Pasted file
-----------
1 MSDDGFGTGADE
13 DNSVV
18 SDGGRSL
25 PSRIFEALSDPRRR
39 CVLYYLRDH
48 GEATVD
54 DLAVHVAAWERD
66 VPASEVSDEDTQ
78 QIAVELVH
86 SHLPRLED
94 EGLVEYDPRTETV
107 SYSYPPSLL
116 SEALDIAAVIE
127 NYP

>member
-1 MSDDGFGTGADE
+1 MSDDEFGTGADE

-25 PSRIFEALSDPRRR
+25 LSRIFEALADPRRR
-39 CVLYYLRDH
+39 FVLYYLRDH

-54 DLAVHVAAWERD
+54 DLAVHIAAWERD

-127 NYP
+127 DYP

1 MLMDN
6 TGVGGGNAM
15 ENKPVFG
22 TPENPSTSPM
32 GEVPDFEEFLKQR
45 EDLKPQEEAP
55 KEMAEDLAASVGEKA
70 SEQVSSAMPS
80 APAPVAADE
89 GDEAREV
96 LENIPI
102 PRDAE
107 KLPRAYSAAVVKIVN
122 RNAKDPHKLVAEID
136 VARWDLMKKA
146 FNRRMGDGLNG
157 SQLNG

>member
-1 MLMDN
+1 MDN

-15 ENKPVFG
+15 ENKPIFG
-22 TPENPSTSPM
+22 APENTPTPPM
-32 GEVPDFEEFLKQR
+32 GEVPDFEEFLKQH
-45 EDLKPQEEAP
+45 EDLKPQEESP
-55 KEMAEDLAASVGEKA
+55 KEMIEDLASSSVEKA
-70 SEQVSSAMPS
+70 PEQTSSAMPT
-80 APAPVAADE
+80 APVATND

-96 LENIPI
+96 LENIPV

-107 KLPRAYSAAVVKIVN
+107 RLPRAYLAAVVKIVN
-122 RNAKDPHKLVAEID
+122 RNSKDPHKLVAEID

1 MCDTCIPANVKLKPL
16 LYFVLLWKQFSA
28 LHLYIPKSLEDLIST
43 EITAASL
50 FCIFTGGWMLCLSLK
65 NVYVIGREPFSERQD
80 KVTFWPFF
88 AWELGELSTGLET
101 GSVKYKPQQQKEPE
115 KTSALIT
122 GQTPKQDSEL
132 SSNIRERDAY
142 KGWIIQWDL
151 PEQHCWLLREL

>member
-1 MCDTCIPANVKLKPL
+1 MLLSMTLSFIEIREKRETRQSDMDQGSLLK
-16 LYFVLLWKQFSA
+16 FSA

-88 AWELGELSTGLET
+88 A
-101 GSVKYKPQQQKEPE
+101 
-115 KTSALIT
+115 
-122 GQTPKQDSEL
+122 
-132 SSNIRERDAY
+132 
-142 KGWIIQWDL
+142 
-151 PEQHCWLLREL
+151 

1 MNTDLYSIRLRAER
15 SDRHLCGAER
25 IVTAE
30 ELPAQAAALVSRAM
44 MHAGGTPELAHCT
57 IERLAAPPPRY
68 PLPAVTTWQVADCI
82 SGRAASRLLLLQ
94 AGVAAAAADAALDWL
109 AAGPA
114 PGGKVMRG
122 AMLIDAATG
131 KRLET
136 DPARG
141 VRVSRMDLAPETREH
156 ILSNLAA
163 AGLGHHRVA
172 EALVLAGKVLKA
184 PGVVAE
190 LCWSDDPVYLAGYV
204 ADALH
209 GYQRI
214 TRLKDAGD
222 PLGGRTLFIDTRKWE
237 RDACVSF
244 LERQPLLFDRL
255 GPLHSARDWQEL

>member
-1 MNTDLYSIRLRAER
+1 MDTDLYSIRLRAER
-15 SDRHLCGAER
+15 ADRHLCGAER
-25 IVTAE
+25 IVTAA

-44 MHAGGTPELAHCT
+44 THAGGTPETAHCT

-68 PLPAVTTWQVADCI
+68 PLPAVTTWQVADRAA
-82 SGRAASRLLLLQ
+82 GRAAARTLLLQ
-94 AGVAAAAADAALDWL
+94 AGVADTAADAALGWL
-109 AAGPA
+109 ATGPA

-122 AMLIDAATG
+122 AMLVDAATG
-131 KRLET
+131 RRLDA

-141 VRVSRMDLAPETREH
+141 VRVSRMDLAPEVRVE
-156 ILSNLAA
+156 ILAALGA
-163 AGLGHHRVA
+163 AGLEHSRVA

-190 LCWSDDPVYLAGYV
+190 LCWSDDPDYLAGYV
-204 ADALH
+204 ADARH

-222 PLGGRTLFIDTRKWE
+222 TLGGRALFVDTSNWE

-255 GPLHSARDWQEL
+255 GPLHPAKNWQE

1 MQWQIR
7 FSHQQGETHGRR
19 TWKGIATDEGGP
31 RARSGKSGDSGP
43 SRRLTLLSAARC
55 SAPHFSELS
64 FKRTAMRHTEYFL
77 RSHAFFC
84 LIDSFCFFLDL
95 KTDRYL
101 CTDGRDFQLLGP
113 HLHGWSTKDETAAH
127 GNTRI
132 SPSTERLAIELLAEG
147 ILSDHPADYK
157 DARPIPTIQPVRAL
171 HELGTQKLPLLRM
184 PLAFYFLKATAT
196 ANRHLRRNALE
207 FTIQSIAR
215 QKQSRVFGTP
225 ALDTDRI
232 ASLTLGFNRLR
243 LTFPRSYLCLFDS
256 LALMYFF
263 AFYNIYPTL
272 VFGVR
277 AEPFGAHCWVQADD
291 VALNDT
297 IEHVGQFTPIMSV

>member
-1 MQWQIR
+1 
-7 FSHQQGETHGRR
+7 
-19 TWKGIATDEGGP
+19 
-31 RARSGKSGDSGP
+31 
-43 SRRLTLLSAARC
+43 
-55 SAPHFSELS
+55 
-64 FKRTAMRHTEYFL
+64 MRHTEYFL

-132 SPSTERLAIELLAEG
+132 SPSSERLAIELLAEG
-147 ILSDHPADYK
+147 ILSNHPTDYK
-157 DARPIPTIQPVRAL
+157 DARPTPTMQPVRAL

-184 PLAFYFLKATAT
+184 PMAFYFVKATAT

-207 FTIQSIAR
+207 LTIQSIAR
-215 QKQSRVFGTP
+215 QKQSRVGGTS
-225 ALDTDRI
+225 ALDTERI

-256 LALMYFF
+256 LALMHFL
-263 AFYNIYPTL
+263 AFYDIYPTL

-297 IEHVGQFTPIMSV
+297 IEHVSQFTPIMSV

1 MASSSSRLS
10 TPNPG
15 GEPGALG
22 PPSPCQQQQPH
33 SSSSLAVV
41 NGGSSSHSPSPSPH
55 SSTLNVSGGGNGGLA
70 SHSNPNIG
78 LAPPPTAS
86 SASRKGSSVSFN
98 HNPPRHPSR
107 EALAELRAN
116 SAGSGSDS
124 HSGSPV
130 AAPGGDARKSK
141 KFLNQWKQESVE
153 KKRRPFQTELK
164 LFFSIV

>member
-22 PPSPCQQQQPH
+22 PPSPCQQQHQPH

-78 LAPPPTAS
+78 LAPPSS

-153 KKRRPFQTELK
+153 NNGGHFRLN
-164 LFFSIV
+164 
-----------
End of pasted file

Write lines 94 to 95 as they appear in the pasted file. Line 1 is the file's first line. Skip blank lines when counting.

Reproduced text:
+132 
-142 KGWIIQWDL